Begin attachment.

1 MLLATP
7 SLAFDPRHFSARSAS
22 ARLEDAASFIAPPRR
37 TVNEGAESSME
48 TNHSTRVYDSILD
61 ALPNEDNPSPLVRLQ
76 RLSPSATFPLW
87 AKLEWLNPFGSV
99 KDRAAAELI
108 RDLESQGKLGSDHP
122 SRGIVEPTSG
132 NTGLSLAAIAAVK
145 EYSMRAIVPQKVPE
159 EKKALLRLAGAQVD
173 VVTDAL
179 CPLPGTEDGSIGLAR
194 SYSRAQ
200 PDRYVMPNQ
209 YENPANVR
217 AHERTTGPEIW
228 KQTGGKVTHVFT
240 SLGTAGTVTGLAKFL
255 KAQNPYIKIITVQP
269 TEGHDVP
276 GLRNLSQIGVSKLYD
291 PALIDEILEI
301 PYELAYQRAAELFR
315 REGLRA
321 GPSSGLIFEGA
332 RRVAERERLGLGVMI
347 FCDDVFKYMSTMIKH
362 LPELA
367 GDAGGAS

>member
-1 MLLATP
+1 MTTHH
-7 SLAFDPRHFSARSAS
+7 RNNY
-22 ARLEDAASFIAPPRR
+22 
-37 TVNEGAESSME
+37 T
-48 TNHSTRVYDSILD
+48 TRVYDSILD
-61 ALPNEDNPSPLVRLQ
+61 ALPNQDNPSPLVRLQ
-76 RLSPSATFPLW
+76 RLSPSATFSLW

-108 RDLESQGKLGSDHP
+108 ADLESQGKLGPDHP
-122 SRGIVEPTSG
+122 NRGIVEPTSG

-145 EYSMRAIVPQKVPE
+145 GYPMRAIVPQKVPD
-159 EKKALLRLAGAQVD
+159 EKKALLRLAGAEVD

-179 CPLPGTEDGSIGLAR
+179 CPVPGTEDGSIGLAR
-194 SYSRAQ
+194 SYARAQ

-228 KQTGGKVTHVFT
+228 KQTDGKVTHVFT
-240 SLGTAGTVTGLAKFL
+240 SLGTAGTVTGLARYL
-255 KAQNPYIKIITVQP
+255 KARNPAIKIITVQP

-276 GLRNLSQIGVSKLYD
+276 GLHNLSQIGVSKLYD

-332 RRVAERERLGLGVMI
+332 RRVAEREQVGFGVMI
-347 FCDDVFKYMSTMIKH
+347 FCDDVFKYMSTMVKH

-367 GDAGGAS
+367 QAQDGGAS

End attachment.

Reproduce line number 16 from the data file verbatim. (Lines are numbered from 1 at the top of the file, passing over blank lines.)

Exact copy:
179 CPLPGTEDGSIGLAR